Date of Award


Degree Type


Degree Name

Master of Arts (MA)


African American Studies


S. N. Sangmpam


CDF, Citizen Participation, Deepening, Democracy, Devolved Funds, Kenya

Subject Categories

African Studies | Political Science


That democracy is the most suitable form of government is no longer contested. However many questions shaking this global consensus continue to abound. Why is there a growing cynicism and apathy with the notion of democracy across the globe? Why has the concept of democracy had to attract adjectives that attempt to qualify or categorize it in different parts of the world? And perhaps most importantly, if in deed democracy is such a good "thing" how can it be made meaningful? This thesis looks at citizen participation in a state devolved fund (CDF) in Kenya as a space through which democracy at the grassroots level can be deepened and hence contribute to the growth of a national democratic culture. The CDF program in Kenya was established in 2003 when a new regime with overwhelming national mandate replaced an authoritarian neopatrimonial system that had been in existence for twenty four years. But the seeds of exclusion, what in Kenya had been historically referred to as "siasa mbaya maisha mbaya" a Kiswahili phrase warning regions in Kenya opposed to the ruling party of dire material conditions, had long been planted by the first post-independent state. The CDF program, a space in which the national government allocates 7.5% of all the government's ordinary revenues in a financial year and distributes it to all the electoral districts allowing local citizens in collaboration with their Members of Parliament to identify, prioritize and implement local development projects thus has been viewed as a culmination of a long history of struggle to redefine citizenship in Kenya. Deepening democracy is concept that attempts to move the focus away from regular elections to further strengthening of citizenship and democratizing the state by transforming citizens from passive actors in dependent relationships with politicians and political parties into active ones who can demand public goods provision from the state. Herein lies the attempts to make the concept of democracy more meaningful. Empirical evidence from the research on the study shows that whereas the CDF program in Kenya still has structural impediments to citizen participation, there are many aspects of the program that looks promising for a thriving grassroots democracy in Kenya. There is are flourishing civic and welfare organizations which are the architectural basis of a bottom up democracy, the increasing benefits from public goods provision will continue to mobilize mass citizen interest in the program and finally, there is a burgeoning local political rhetoric based on the CDF program, a development which has begun to reflect on local voting choices.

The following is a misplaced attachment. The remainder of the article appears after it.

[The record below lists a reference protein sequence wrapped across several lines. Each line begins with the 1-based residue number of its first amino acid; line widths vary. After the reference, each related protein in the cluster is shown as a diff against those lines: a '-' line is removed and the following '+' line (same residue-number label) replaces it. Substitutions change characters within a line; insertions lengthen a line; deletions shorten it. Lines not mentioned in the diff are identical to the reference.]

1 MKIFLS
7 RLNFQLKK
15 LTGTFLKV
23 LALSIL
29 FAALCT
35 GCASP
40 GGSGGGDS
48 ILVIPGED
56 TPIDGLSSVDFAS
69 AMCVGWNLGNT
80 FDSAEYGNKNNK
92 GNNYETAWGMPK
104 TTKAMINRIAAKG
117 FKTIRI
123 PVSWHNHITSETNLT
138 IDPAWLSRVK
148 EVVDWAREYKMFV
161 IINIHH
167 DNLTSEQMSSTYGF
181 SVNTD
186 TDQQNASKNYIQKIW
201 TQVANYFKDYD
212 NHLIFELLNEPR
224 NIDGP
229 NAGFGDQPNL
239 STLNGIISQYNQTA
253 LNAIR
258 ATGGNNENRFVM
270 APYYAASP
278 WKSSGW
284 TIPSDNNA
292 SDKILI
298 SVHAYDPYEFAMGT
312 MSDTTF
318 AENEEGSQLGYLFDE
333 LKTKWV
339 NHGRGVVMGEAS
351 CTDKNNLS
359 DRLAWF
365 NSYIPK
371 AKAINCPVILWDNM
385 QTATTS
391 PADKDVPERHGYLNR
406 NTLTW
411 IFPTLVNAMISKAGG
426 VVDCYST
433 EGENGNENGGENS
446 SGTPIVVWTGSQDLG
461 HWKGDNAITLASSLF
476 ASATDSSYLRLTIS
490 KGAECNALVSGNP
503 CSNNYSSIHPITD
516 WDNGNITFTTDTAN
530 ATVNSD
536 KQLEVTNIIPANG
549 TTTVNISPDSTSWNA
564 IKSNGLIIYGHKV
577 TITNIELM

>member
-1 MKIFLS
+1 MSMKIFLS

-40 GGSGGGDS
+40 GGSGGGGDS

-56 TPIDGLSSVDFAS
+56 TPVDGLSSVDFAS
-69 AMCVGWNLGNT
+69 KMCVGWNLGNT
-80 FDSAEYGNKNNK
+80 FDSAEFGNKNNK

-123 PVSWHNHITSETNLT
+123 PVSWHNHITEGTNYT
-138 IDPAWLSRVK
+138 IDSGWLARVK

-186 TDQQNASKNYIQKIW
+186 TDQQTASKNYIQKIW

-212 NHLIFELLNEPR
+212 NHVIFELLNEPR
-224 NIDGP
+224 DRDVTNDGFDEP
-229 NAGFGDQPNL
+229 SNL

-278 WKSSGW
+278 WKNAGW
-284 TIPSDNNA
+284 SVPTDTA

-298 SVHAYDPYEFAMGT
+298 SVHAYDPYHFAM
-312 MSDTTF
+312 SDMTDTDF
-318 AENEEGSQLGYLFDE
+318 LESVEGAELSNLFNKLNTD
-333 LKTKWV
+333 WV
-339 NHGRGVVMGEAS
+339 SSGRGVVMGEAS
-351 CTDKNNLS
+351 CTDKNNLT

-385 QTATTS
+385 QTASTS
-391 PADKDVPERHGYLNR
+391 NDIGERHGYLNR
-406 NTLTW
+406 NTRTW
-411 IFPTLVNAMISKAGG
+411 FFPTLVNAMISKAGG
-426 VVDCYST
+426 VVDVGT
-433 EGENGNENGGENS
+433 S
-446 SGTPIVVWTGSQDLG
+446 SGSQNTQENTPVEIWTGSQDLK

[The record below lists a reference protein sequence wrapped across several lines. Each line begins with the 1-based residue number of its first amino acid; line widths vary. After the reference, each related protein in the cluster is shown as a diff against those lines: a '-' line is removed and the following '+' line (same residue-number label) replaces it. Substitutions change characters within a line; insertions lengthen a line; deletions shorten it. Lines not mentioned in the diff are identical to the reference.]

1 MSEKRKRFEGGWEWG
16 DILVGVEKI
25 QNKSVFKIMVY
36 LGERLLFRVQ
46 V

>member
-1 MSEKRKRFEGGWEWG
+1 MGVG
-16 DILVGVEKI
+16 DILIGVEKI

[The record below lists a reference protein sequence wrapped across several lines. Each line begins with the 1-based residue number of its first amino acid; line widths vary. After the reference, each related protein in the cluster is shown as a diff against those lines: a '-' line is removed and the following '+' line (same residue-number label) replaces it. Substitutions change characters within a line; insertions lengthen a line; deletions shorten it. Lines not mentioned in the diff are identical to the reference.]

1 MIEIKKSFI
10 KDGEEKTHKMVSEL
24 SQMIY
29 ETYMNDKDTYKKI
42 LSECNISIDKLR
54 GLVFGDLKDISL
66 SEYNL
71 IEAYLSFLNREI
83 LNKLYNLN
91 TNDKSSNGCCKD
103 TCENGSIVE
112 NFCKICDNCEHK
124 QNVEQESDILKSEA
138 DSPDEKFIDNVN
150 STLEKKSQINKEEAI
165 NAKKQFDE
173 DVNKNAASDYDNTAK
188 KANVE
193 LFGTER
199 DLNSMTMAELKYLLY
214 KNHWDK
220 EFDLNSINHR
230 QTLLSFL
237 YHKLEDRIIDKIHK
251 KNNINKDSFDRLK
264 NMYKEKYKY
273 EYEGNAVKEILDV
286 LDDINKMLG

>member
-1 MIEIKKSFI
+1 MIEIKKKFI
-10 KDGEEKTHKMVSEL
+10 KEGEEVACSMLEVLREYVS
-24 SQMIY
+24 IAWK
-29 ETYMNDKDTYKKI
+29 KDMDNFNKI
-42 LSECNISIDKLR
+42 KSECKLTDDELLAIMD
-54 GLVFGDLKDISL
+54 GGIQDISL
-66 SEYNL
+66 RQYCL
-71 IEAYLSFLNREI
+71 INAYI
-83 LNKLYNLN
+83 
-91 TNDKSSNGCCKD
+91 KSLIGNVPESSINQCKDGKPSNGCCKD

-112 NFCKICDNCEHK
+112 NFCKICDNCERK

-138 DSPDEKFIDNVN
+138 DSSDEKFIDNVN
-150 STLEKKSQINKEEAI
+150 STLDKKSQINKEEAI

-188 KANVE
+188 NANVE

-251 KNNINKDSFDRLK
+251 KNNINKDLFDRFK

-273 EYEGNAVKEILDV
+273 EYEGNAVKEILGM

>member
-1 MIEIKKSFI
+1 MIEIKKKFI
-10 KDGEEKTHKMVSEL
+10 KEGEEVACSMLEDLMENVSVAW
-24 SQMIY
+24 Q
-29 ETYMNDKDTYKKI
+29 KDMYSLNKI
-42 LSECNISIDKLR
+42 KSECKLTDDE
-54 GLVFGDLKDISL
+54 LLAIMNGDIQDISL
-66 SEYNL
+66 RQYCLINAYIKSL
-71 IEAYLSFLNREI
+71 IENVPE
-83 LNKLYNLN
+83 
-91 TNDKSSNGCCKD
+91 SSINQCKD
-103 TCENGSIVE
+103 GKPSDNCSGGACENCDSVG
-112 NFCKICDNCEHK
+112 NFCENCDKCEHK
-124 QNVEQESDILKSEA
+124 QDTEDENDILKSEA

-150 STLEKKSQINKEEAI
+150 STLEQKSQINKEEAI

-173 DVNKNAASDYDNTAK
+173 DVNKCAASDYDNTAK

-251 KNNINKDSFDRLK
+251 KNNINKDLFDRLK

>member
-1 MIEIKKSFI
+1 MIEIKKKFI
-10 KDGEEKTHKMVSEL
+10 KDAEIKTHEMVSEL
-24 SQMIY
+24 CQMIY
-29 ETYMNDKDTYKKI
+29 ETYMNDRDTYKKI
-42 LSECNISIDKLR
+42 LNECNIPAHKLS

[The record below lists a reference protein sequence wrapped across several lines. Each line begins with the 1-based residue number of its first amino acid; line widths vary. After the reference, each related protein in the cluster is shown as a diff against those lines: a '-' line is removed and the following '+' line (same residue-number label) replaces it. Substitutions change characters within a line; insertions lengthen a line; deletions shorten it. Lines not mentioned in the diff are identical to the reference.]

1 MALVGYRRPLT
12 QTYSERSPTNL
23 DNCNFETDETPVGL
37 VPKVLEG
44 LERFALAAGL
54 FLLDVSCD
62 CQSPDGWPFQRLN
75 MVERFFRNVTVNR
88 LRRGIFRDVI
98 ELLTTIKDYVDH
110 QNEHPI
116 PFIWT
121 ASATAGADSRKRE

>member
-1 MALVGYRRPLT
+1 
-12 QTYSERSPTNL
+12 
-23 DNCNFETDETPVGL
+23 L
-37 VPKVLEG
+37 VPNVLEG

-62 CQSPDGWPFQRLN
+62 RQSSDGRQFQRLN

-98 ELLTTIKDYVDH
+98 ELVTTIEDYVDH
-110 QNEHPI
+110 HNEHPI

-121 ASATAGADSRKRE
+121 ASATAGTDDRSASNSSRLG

Open Access